The Netherlands, U.S. and Germany are the main destinations
Although the first fair trade bananas shipped to foreign markets in 1996 were conventionally grown ones from Ecuador, the organic market started gaining traction at the beginning of this century. This led Solidaridad to collaborate with various groups of small-scale producers in northern Peru where organic cultivation could thrive thanks to the more arid climate. "The first container of organic fair trade bananas was shipped from Peru to the European market in 2002 and to the US market in 2006. Today, Peruvian bananas reach more than 15 different markets, with the Netherlands, the United States and Germany as the most important destinations," says Diego, adding that in the early years of the activity, managing the logistics from Peru was challenging, as there were hardly any packing warehouses or containers available. "We copied everything from Ecuador; in fact, the first field technicians were all Ecuadorians, but now the Peruvian banana industry is much more mature and stable. It has found its own way to do things, with successes and setbacks, but always with a collaborative and forward-looking vision."

Diego Balarezo (third from the right) with several producers and workers.

In the Netherlands, Luud Clercx, from AgroFair, says that the Dutch company imports about 100 containers of bananas per week. The fruit, which comes from the Dominican Republic, Colombia, Ecuador and Peru, is marketed in various European countries, with some shipments going also to New Zealand and South Korea, many, with fair trade and organic certifications.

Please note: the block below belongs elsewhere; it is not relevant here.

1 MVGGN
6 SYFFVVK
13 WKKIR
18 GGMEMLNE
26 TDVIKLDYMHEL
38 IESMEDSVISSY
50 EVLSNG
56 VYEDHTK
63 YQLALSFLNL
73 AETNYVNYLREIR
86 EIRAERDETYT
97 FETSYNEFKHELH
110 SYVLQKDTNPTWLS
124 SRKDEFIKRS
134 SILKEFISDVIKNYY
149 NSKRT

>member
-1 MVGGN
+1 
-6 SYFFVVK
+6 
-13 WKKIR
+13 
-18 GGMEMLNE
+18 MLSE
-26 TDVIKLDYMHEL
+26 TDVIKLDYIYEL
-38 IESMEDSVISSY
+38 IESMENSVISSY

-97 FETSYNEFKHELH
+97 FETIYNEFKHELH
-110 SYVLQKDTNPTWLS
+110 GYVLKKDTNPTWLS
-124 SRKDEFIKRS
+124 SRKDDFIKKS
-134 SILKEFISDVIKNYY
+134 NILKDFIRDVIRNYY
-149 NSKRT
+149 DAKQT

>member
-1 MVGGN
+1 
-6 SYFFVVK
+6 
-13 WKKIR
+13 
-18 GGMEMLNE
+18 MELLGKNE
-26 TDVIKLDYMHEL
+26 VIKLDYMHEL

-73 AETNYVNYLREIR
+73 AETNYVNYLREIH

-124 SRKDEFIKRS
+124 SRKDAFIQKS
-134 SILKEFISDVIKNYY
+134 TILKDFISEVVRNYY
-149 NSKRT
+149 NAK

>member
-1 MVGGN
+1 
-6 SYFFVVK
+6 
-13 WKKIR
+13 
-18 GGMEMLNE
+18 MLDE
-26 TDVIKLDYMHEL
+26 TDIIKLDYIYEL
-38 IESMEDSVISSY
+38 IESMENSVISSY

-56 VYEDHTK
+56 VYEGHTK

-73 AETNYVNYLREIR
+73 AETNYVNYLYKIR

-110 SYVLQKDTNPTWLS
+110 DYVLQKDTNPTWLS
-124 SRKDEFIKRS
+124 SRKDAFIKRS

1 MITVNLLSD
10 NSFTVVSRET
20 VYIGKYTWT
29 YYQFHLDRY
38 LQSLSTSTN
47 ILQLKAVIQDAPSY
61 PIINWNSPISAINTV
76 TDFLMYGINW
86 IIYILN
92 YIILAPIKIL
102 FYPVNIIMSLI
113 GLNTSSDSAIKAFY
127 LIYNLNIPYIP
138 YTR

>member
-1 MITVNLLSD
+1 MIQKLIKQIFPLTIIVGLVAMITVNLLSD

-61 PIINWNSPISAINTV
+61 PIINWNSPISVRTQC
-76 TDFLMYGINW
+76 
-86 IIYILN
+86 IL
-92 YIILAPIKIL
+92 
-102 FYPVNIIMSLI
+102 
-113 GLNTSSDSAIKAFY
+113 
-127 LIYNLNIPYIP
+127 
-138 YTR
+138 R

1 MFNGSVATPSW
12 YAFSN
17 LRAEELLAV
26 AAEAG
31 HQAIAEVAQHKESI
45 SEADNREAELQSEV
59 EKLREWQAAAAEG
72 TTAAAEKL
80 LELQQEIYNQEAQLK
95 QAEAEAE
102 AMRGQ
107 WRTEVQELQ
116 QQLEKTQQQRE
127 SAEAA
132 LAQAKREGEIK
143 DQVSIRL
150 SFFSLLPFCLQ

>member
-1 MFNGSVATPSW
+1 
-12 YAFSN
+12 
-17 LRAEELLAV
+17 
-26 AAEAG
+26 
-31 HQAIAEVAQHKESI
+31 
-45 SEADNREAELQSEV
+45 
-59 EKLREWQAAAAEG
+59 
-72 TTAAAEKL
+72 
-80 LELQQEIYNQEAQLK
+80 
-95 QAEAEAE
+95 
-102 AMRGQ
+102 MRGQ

Although the average market share of fair trade bananas in the European market does not exceed 7%, in Switzerland, this percentage is much higher, according to Luud Clercx. A substantial part of the bananas in Coop supermarket chain stores are supplied by AgroFair. "In Luxembourg, another country with a very high standard of living and where consumers are willing to pay a bit more for a product that is sustainable both ecologically and socially, the market share of this type of banana reaches almost 30%."

Disinfection of tools.

Moratorium on the certification of new plantations
However, Fairtrade International has announced a moratorium on the certification of new plantations due to stagnation in the fair trade and organic banana market in recent years. "Bananas are one of the most sold products in supermarkets, so the stores strive to keep the price of this fruit low to be able to use it as a promotional product," says Luud. "With a retail price of 0.99 €/kg it is impossible for stores to make a profit, but their goal is to attract customers, who will then buy other products that do yield profits. In other words, bananas represent 'an island of losses in a sea of gains' at the sales points, as described by a supermarket researcher."